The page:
Canada’s most contentious piece of farmland is back on the chopping block as the Corporation of Delta held another in a long line of public hearings into the Southlands property in recent weeks. Debate over the property in the early ’80s yielded the longest public hearing in Canadian history.
On the table today is a revised plan to develop the 500-acre parcel in Boundary Bay for 950 homes. Council closed debate after 5 days of hearings, throughout which 233 people spoke in opposition to the application and 163 in favour.
Of the 2,348 pieces of written correspondence received to date, 1,477 were opposed, with just 871 in favour. Council is set to reconvene Friday to decide on formally closing the hearing process. According to the Delta Optimist, “A special meeting will then commence to consider further action.” Council can vote the project down or decide to refer it to Metro Vancouver, who would also need to remove the property from its regional Green Zone for construction to proceed.
Erosion of democracy
It’s been more than three decades since the Southlands (a.k.a. Spetifore Farm) was removed from the Agricultural Land Reserve by the Socred Government – against the Commission’s advice – prompted by a group of Socred insiders seeking to develop it. Ever since, a battle has raged in the community over various plans to build atop this fertile piece of land.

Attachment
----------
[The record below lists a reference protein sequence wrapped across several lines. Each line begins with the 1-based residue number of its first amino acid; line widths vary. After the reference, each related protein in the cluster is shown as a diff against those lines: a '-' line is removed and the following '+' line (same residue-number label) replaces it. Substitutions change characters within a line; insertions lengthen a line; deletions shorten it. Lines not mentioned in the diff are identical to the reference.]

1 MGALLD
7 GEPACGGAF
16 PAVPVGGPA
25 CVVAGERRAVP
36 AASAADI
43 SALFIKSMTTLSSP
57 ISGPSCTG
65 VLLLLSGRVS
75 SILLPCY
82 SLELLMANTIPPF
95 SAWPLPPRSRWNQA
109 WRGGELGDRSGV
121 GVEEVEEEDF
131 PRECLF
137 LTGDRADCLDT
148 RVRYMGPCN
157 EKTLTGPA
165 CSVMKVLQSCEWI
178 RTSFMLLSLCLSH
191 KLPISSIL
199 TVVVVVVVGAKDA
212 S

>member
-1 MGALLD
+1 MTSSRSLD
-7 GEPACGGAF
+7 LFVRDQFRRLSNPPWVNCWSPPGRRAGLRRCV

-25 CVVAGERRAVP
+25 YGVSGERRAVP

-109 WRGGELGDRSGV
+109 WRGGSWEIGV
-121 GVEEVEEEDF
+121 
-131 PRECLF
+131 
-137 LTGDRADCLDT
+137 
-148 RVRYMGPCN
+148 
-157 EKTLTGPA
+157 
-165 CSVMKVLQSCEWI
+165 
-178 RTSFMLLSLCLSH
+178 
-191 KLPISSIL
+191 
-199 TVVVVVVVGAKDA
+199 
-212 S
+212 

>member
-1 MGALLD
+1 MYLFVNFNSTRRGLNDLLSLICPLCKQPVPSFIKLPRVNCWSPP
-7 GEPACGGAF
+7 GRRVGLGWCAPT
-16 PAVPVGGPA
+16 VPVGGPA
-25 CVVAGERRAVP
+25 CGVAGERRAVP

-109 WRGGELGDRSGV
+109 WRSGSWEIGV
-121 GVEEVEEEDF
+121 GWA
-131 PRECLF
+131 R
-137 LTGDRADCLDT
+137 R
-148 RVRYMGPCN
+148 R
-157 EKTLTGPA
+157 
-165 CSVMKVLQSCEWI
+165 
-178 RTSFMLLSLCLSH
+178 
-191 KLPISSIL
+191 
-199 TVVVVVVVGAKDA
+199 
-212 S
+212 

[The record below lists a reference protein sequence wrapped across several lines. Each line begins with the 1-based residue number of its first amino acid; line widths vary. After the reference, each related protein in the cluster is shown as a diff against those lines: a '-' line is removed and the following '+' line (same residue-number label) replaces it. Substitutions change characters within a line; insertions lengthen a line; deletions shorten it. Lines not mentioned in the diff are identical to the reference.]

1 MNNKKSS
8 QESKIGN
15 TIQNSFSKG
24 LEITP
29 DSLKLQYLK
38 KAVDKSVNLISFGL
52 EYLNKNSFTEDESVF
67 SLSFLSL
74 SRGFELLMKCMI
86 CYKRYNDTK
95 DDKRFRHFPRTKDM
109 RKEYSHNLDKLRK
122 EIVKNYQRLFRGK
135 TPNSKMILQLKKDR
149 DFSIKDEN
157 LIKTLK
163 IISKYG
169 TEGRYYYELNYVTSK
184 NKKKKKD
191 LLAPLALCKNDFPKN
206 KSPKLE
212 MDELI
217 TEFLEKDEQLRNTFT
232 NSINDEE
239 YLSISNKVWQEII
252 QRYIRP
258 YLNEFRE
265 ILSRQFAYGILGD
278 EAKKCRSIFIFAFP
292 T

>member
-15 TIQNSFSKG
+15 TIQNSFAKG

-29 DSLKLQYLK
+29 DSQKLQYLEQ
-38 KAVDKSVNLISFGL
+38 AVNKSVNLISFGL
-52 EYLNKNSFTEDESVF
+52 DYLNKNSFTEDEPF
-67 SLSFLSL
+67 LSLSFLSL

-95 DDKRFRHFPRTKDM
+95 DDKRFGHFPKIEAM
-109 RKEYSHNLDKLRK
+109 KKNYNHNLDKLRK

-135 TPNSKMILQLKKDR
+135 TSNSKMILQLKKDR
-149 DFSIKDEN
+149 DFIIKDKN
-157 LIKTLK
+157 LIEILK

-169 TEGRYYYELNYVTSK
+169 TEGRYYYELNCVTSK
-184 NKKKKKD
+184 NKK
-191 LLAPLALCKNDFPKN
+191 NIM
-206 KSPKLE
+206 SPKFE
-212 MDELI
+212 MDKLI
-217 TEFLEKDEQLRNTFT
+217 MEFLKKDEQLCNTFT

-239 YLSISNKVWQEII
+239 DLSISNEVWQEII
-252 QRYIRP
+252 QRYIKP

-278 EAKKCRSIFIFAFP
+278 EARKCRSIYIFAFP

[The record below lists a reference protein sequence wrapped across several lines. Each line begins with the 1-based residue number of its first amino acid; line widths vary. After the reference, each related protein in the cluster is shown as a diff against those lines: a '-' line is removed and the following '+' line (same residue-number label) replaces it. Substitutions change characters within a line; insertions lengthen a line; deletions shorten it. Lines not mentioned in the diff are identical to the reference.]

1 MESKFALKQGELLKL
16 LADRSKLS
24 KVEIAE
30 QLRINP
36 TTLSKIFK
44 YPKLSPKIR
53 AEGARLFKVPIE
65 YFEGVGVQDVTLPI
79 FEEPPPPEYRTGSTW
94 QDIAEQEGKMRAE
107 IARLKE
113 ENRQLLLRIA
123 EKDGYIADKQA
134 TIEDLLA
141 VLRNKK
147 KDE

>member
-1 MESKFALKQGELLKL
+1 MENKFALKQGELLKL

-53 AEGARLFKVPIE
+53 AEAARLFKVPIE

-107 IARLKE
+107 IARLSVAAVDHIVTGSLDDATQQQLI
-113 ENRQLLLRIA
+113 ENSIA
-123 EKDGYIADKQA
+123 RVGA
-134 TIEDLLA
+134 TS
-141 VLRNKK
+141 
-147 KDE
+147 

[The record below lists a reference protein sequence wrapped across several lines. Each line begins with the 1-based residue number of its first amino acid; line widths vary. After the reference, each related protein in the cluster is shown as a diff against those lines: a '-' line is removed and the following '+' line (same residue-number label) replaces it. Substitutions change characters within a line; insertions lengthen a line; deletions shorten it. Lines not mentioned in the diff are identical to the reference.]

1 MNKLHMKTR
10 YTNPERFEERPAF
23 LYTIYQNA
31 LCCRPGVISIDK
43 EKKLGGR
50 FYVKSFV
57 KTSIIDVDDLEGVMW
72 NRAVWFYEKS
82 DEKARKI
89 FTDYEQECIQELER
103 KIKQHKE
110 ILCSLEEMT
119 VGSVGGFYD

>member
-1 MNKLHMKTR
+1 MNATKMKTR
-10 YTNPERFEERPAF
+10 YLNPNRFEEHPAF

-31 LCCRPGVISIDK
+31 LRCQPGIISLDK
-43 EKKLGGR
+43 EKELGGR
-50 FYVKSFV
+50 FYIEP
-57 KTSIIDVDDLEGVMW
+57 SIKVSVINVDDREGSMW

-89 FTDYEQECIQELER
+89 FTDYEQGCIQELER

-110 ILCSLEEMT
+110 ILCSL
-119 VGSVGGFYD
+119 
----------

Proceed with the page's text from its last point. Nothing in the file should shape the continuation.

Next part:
Builders dismiss its agricultural potential, but soil reports tell a different story. A 217 acre portion of the property was farmed for 40 years and some of it is farmed today – 80 acres for potatoes and barley, plus a popular community garden called Earthwise (see video below).
More than the potential erosion of good, food-producing land, perhaps the biggest issue with the Southlands has been the erosion of local democracy. No development proposal in Canada has faced a longer, more steady, more intense wall of community opposition than the Southlands.
Citizens have lined up at one hearing after another, filled out questionnaires, responded to polls, always with the same message, by a considerable majority – reflected again in the numbers for this latest round of public feedback. They want the property maintained for agricultural use and wildlife habitat.
“Yet again the community has indicated their staunch opposition to this development plan,” says Dana Maslovat of Southlands the Facts, following the recent outpouring of community opposition to the project.
[quote]In the last four years, citizens have been asked again and again if they would support development on the Southlands and each time the answer has remained a resolute “NO!”…It has left the community doubting that this Council and Mayor ever intended to conduct a fair and transparent assessment. [/quote]
The municipality spent several years developing a core planning document to guide development – the Tsawwassen Area Plan – which doesn’t support the development of the Southlands. Yet, two years ago, the owner sought to override that plan for its development. I produced this short documentary on the subject at the time:
Back in 2011, the Municipality of Delta was considering an appeal from owner the Century Group to change the zoning from agricultural to residential (though the property was removed from the ALR years ago, it has retained its municipal agricultural designation). When hundreds of citizens turned out to oppose the move through multiple nights of hearings, the development stalled again.